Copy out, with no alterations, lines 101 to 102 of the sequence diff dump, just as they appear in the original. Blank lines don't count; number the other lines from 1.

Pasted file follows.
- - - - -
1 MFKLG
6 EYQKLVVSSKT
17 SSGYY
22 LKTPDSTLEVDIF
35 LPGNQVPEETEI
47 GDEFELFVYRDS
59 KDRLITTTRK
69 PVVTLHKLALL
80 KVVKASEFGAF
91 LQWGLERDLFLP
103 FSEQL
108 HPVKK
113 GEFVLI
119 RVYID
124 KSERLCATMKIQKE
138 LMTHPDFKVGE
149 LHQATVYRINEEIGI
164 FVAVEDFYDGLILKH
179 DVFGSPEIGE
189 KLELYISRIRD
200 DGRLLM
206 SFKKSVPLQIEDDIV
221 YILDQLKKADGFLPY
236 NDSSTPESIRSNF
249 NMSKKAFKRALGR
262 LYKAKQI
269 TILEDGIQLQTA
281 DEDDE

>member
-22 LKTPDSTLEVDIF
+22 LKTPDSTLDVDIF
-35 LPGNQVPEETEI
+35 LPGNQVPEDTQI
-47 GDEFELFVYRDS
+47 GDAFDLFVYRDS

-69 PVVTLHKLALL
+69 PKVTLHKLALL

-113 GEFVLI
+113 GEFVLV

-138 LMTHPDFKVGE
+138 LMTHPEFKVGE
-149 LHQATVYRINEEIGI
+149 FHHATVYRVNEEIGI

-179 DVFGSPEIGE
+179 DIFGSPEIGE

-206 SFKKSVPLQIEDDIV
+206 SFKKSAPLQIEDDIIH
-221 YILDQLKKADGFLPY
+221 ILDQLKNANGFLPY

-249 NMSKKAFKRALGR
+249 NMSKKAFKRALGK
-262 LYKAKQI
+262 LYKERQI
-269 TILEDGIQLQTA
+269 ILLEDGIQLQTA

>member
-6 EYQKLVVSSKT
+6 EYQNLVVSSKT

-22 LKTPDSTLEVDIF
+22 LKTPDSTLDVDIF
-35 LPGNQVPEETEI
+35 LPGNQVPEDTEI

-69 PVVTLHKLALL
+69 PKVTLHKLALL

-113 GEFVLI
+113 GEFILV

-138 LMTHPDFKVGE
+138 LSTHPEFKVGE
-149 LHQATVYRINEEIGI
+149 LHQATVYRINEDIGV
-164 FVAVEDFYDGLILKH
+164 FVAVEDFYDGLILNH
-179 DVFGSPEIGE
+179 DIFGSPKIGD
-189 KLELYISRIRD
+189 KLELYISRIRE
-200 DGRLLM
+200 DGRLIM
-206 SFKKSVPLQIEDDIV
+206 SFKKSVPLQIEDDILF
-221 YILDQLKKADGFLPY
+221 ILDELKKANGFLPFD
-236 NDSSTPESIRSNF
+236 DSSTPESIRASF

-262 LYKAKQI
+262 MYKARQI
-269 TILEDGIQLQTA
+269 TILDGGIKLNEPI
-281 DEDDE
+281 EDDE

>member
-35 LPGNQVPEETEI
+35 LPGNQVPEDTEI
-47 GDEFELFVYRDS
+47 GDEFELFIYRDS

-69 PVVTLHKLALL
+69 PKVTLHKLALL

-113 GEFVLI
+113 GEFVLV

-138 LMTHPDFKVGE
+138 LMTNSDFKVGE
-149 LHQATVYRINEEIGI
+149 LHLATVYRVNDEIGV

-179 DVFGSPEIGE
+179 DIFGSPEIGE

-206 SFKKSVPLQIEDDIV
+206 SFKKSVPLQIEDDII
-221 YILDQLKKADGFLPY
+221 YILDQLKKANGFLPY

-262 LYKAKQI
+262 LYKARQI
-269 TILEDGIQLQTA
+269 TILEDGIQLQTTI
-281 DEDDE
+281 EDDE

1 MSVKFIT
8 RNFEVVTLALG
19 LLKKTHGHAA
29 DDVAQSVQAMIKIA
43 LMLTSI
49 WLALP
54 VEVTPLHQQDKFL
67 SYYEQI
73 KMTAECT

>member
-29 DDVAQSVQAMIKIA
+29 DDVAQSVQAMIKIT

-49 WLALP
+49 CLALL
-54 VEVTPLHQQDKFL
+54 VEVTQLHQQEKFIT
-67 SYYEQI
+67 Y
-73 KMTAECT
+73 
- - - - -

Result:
+138 LMTNSDFKVGE
-149 LHQATVYRINEEIGI